New DNA Evidence Strongly Suggests There Were Female Viking Warriors 

Photo: AP (from a 2012 Vikings Festival in Spain, but you
get the picture)

A study published last week in the
American Journal of Physical Anthropology reports that
a DNA analysis of bones interred in a grave assumed to belong
to a Viking warrior found that the human remains, first
excavated in the 19th century, were those of a woman. The
research strongly suggests that the woman was a not only a
warrior, but a high-ranking, wealthy one, as she was buried in
a grave filled with arrowheads, swords, and a couple of
sacrificed horses.

Charlotte Hedenstierna-Jonson, the archeologist at Uppsala
University who led the research on that Viking grave told The Guardian
on Tuesday, “Before we knew it was a woman, it was interpreted
as a warrior grave. Nothing in the archeology has changed—only
the gender. I do believe she was a warrior.”

As National Geographic notes, there are scattered
throughout Viking mythology several hints at the existence of
female warriors. The 13th-century Saga of Volsungs, for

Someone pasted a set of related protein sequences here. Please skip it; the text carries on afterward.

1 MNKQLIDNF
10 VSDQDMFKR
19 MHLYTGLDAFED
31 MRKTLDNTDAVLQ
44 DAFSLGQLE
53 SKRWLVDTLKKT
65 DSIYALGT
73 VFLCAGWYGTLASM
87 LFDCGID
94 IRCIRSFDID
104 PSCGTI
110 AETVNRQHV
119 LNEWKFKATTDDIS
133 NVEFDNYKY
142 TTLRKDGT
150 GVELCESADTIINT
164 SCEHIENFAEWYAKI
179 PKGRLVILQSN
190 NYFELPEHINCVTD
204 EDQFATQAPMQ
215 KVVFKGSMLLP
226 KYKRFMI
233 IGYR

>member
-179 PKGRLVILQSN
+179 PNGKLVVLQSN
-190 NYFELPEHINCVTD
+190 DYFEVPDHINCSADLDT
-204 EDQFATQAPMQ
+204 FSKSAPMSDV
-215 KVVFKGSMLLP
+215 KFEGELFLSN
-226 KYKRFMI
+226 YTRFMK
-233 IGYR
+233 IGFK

instance, discusses “shield-maidens” who fought alongside men,
and a 10th-century text tells the story of Inghen Ruaidh, the
“Red Girl,” who commanded a Viking fleet that sailed to
Ireland.

Becky Gowland, a lecturer on archeology at Durham University,
told The Guardian that presuming the a degraded body’s
gender is an error archeologists make all too often: “Because
it was buried with weapons, [people assumed] it must be a man.
I think that’s a mistake the archeologists make quite often.
When we do that, we’re just reproducing the past.” If true,
this suggests there could be more hard scientific evidence of
female Viking warriors that has been overlooked and undermined
by modern-day sexism.

And, speaking of modern-day sexism, it may not be highly
evolved, but it sure is thriving.

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